“We don’t get to choose,” one student said. “The school chooses.”

They failed to tell me which school did the choosing. But this did beg another question. As a former university student in Hawaii I got to choose my major. How is it that students have to study something they may not enjoy doing? I asked this of my colleague Kristen, a fellow American teacher.

“I had a graduate student who wanted to be a doctor and who loved kids,” she said. “He would have made an excellent pediatrician. But he got sent to serve as a meteorologist in Tibet.”

One student who clearly did not enjoy studying was a young man named George. He was one of those students who would be miserable at his future job. He was very shy. I had him in my oral and writing classes. He would sit in the back and keep to himself. He hardly said anything. When I asked him a question he would just stand there and look at his desk. He ended up repeating a year because he failed all of his classes.

I had another student named Carson who was also slated to be an English teacher but his true passion was law. He told me during one English Corner session that at the end of each day he would read law books.

“Carson,” I said, “you’re English is pretty good. You might study international law because a lot of foreigners want to do business in China. They need people like you.”

I have no idea what became of my students. I can only hope that they were able to survive and thrive in China’s changing economy. This was my first glimpse at planned economy.

Another thing the article reminded me of is the lack of critical thinking and creativity in China.

Like Kim I taught writing at NIM my second semester. I had twenty hours of classes a week. Half of those classes were writing classes and the other half were oral speaking classes. Some of my students had me twice a week, once for writing and once for speaking. In each group of students I had at the most sixty bodies in a room. I had anywhere from 100 to 200 journals to grade on any given week.

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I love writing. I love to teach creative writing. But this experience forever turned me off to teaching writing at least in China. I was reading sentences that had every writing error imaginable from punctuation to spelling mistakes to run-on sentences.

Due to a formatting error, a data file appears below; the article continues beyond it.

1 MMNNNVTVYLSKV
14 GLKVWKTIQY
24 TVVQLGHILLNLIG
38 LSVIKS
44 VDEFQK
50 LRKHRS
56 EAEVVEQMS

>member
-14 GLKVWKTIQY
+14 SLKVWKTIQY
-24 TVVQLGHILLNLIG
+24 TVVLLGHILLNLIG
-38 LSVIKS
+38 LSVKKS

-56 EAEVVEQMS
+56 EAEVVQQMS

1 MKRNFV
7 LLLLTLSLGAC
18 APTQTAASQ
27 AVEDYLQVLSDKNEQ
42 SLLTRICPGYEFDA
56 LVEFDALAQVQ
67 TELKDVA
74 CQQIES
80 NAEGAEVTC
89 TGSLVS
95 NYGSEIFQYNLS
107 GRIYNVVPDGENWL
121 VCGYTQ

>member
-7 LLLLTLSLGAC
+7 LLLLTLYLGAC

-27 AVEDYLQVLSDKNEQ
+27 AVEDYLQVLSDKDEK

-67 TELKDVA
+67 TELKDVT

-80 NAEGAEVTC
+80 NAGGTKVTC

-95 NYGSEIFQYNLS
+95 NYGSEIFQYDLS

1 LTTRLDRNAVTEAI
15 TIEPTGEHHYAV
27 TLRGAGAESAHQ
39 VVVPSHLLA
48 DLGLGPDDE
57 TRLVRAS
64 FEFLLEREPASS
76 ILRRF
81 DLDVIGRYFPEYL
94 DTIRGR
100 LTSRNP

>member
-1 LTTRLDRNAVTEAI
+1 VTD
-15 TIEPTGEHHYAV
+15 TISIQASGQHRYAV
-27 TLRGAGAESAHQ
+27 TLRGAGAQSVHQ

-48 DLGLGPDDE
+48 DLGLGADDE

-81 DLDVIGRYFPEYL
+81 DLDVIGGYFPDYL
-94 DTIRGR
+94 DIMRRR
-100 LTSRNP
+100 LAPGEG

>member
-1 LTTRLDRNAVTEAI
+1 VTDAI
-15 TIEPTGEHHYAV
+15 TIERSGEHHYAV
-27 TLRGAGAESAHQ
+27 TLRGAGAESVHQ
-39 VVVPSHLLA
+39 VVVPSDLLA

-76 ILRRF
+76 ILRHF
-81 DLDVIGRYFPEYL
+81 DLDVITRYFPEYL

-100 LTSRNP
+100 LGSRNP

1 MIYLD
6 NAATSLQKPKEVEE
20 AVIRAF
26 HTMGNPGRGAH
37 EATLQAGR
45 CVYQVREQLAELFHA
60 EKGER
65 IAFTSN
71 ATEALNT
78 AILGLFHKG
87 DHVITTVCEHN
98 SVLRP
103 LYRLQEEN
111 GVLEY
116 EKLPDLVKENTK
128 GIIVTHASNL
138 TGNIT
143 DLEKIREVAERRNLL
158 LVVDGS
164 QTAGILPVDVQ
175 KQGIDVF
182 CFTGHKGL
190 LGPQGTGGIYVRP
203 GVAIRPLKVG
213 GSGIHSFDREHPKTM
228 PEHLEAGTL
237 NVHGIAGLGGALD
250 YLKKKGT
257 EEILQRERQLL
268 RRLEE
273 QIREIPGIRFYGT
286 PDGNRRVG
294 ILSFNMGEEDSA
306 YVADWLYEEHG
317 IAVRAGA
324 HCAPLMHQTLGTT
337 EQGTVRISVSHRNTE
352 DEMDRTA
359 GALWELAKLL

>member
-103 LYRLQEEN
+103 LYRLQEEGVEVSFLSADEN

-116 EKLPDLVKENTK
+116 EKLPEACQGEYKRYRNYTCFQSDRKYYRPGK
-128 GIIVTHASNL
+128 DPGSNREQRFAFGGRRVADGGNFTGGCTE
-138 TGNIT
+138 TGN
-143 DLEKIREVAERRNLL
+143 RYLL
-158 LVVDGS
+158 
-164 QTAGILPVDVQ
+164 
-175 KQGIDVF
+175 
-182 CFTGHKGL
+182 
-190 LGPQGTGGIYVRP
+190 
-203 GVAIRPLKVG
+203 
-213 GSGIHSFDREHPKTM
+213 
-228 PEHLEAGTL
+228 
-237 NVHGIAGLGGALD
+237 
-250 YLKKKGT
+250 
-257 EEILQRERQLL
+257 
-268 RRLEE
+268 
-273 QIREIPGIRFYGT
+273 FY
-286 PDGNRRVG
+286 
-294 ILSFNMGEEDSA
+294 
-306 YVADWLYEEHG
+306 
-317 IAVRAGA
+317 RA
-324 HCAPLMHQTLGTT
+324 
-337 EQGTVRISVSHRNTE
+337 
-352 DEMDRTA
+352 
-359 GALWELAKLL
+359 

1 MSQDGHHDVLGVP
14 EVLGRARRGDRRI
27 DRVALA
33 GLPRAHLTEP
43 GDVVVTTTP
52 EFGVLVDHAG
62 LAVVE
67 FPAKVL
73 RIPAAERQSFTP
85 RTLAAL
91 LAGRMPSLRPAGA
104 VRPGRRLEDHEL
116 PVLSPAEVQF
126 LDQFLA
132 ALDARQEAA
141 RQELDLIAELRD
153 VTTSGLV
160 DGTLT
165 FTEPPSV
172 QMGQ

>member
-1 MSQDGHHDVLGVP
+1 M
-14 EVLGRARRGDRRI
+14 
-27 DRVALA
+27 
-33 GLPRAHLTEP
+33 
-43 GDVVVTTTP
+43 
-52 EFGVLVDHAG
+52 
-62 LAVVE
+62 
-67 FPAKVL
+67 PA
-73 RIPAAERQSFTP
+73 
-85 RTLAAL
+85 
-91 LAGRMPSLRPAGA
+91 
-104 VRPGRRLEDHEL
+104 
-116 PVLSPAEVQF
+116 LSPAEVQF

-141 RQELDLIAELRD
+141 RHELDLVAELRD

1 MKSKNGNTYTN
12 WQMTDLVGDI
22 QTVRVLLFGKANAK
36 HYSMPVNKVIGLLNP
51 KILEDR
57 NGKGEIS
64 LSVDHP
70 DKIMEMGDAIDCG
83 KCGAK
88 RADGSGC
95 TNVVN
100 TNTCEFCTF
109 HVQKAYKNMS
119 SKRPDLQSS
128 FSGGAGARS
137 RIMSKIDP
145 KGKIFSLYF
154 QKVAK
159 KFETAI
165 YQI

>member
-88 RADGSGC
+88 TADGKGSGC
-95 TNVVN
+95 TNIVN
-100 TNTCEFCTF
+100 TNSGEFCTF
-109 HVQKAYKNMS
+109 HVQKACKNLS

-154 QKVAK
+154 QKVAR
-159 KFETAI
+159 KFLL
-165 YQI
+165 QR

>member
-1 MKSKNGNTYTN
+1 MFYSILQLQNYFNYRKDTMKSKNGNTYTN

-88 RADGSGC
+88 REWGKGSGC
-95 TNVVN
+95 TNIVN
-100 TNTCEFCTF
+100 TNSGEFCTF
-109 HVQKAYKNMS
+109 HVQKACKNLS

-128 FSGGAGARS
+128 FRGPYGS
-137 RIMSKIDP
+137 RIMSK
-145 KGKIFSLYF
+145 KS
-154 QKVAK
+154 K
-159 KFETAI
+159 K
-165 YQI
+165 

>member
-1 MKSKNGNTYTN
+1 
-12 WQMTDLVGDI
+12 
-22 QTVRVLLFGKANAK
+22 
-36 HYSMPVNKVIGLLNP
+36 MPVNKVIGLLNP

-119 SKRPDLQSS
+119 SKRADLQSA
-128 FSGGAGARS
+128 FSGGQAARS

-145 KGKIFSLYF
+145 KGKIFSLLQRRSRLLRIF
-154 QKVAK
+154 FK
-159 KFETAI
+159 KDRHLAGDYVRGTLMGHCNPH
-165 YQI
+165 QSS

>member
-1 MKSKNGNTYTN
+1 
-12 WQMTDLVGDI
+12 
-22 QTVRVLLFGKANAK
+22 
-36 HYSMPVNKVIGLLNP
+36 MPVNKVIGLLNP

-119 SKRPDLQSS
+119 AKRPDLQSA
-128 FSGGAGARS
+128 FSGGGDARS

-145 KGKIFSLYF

Then there is the use of Chinglish in their essays. I would get in-class writing assignments with sentences like I look look at toothbrush or my favorite hobby is listen to music. Imagine reading 200 essays full of run-ons and Chinglish expressions. I could not get beyond their grammar and spelling and the Chinglish. They were a huge barrier for me.

There is also the huge problem of plagiarism. In addition to giving them in-class writing prompts I also required them to keep weekly journals. They could write about whatever they wanted.

Bad idea.

I got such flowing and beautifully written essays about the NBA and wine etiquette. These essays looked as if they were written by a native English speaker. At first I ignored it but later I had my suspicions. I compared their in-class assignments with their journals and thought to myself how is it that this student wrote this crappy essay in class but in her journal she writes beautifully about wine?

Obviously there is a disconnect. But I could not prove it. They don’t give me any source because they are trying to pass this essay off as their own. The only way I could prove my point is it another student wrote the same wine essay verbatim.

Despite these setbacks my first year at NIM was one of my best experiences. I would sometimes surprise my students by visiting them in their dormitories. Many of them would tell be that I am their first foreigner they have ever met. They’d invite me to their dormitory parties where I learned how to make jiaozi(see Where’s the Cu article). My graduate students would invite me to have lunch with them after class. We’d drink beer and bai jiu until we’d get drunk even at 12 noon. They’d shower me with Christmas gifts and cards and one of them even invited me to their hometown of Xi’an to see the Terra Cotta Warriors.

I do miss that experience. Back in those days China was not as developed as it is now. Back then NIM was surrounded by farmland and it was an hour bus ride over the Yangtze River to Nanjing’s city center. I miss the almost god-like treatment given to foreign teachers like me. Nowadays there are a lot of English teachers that schools have become more demanding; they want blonde hair blue eyed westerners because they increase the school’s profits.

Still I am grateful that I’ve had the experience. After all, not too many Asian Americans like me have had the experience Ms. Kim and I have had; to teach English in our ancestral homeland.